Drugs that interact with and injure DNA in such a way as to prevent cells growth. Drugs of this type include mechlorethamine, chlorambucil, cyclophosphamide, melphalan, carmustine, and others. They are used principally to treat cancers of lymphocytes such as chronic lymphocytic leukemia, lymphomas, and myeloma. Nitrogen mustard was the first alkylating agent and first chemotherapeutic drug applied to cancer therapy at the end of World War II. It has now been largely supplanted by other alkylating agents.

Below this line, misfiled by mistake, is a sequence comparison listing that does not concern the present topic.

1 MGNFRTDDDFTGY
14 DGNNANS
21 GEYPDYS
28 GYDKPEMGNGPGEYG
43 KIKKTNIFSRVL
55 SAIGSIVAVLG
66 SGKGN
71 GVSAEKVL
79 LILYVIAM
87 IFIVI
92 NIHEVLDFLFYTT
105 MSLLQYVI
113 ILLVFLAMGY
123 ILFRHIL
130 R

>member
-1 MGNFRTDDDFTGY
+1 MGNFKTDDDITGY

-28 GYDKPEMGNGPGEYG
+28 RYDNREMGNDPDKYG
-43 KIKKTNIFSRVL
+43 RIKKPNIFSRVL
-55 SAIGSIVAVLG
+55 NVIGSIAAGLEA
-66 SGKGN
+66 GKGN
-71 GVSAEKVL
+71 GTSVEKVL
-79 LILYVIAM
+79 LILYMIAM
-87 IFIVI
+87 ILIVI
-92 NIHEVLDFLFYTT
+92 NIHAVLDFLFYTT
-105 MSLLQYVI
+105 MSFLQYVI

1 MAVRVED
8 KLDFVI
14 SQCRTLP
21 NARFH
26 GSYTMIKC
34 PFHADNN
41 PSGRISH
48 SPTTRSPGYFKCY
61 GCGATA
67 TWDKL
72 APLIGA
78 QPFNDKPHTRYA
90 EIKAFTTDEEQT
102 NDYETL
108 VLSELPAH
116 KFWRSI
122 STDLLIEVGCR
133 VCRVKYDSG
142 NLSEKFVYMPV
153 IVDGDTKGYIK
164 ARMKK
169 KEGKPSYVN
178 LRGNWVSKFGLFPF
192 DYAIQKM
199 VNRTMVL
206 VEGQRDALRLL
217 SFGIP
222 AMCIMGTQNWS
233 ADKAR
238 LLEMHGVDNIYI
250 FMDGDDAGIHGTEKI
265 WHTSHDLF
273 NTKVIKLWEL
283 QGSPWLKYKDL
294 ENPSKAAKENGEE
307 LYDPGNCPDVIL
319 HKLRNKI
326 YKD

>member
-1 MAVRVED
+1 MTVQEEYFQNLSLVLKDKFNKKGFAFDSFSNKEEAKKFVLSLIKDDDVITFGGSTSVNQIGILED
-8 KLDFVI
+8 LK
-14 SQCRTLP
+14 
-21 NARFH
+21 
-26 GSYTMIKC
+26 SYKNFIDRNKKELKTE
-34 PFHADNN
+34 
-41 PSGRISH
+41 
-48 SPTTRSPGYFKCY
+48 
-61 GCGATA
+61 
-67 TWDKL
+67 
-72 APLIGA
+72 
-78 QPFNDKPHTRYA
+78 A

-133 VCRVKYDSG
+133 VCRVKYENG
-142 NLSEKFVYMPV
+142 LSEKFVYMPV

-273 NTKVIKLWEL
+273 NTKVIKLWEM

Frequently used in the treatment of tumours Cytostatic agents. Melphalan and cyclo-phosphamide are particularly well-known in the treatment of myeloma. "Alkylating" refers to the manner in which the chemotherapeutic agents cross-link the DNA of malignant cells and thus block their division and reproduction.